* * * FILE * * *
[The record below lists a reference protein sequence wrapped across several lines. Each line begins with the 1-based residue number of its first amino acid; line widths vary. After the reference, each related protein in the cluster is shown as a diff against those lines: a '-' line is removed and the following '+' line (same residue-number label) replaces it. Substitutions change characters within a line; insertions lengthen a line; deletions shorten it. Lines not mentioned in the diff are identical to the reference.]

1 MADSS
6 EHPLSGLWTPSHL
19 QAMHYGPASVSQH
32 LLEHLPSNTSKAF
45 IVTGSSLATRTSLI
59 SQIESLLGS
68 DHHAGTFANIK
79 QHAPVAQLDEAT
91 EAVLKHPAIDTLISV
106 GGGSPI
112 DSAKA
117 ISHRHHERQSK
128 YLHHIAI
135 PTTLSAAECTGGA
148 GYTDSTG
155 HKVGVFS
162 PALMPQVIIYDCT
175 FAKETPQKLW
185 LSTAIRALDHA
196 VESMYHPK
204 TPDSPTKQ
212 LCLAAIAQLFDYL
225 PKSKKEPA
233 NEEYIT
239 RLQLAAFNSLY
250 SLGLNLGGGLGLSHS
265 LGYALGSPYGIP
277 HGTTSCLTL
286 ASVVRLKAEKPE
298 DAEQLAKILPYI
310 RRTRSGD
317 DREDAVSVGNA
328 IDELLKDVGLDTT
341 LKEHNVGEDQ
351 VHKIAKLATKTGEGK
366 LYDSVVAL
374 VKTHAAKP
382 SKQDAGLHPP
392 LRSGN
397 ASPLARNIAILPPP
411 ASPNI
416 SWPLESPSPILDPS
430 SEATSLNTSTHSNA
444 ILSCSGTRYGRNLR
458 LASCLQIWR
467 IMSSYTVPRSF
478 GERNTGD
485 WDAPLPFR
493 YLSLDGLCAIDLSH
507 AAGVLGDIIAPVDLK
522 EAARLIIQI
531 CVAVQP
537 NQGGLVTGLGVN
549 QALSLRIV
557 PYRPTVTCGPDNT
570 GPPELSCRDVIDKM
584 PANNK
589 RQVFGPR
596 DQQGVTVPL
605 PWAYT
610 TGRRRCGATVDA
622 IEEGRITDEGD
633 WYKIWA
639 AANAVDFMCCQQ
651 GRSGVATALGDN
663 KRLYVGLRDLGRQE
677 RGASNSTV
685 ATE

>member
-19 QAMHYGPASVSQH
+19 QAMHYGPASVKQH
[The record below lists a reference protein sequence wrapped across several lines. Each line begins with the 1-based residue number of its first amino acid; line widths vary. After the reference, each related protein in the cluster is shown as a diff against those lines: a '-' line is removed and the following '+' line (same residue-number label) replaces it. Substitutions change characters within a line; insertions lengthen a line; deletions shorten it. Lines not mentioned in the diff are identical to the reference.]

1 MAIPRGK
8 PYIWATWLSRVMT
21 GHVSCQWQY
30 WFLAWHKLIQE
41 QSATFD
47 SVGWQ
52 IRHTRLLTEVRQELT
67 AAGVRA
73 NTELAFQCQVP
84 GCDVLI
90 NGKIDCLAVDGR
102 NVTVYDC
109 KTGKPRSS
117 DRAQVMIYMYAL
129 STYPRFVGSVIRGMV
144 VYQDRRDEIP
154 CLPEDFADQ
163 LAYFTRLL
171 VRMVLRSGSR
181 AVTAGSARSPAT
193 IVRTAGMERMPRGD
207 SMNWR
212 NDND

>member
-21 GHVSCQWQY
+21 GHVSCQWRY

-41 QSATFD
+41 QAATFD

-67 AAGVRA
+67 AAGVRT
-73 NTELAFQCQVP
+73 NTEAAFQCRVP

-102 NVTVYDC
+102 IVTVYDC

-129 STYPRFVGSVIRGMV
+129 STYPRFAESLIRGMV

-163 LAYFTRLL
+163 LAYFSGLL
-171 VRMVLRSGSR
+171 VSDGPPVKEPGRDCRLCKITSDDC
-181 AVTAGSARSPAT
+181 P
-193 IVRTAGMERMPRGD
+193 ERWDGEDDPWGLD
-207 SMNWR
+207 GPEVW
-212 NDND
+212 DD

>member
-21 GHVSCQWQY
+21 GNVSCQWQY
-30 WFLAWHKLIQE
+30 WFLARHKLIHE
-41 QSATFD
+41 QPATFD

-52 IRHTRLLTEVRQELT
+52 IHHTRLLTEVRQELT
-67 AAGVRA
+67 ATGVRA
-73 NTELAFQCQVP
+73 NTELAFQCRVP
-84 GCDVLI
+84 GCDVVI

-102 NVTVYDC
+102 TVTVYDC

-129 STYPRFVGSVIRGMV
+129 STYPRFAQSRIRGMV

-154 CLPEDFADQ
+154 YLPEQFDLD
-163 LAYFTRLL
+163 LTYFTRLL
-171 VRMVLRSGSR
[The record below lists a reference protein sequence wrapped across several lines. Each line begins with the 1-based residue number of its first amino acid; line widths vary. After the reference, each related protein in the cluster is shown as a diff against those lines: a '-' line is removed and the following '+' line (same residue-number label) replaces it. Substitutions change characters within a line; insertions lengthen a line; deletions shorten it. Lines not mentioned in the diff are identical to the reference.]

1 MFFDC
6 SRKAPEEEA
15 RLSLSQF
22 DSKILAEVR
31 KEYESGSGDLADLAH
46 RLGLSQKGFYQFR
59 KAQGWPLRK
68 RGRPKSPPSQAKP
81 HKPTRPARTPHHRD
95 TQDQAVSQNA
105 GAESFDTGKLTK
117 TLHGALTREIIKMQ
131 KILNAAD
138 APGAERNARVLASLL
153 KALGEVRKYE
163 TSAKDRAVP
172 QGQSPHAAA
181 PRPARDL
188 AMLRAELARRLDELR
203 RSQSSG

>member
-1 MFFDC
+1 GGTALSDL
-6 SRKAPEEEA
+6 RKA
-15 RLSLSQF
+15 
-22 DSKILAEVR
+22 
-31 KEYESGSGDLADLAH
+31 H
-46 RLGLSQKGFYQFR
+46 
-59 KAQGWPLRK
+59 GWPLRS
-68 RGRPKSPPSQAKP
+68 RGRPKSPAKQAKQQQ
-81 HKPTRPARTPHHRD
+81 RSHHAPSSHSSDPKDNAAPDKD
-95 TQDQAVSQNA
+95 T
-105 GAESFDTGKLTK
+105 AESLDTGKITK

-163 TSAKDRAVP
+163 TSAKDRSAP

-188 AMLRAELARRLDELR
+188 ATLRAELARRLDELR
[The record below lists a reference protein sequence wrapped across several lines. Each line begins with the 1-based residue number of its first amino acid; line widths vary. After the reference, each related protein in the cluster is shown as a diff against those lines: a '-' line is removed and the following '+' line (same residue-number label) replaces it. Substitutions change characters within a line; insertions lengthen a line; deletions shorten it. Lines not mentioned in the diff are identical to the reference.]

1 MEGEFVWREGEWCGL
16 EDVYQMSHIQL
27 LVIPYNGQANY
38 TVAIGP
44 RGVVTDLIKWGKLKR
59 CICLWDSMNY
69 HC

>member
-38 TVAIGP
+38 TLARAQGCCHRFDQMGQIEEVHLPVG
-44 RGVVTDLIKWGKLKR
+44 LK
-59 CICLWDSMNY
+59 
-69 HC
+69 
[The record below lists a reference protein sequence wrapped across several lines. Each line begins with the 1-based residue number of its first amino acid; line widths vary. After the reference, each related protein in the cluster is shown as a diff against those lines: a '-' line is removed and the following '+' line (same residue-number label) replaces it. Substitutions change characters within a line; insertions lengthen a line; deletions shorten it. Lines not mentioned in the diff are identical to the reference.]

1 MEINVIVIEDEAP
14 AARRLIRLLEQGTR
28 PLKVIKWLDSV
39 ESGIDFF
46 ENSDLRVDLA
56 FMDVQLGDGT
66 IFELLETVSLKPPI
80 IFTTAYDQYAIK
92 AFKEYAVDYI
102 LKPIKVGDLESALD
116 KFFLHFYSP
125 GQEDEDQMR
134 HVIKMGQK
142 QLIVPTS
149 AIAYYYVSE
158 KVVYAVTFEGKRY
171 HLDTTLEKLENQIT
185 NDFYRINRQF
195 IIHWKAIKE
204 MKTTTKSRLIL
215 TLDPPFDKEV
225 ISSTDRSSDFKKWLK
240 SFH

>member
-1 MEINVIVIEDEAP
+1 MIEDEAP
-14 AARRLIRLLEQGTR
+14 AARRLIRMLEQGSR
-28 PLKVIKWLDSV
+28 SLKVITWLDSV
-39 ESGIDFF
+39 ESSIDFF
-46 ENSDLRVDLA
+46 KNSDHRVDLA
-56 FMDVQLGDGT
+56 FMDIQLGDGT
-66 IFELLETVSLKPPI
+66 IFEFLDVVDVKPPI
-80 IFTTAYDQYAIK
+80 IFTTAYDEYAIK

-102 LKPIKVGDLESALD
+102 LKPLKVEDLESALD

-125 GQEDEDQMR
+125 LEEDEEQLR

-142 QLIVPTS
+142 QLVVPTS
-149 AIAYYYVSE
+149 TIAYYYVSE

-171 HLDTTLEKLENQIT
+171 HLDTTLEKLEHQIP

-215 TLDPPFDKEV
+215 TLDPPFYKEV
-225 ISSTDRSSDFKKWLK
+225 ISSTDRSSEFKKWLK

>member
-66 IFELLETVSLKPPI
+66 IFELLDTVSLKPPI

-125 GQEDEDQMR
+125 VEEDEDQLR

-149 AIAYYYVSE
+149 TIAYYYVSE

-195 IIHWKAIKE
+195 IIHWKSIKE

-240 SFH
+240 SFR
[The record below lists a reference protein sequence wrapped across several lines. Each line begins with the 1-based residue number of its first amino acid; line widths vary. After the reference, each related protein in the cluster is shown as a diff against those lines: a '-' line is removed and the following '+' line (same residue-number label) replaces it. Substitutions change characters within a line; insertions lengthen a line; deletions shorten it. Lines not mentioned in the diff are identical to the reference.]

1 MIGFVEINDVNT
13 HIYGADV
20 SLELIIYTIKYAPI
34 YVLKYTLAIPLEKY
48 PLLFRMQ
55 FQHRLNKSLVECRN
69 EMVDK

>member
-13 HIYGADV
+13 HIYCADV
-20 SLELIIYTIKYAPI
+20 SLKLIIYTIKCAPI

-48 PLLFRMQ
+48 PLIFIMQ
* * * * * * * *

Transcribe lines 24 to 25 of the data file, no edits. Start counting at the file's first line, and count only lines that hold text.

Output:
225 PKSKKEPA
233 NEEYIT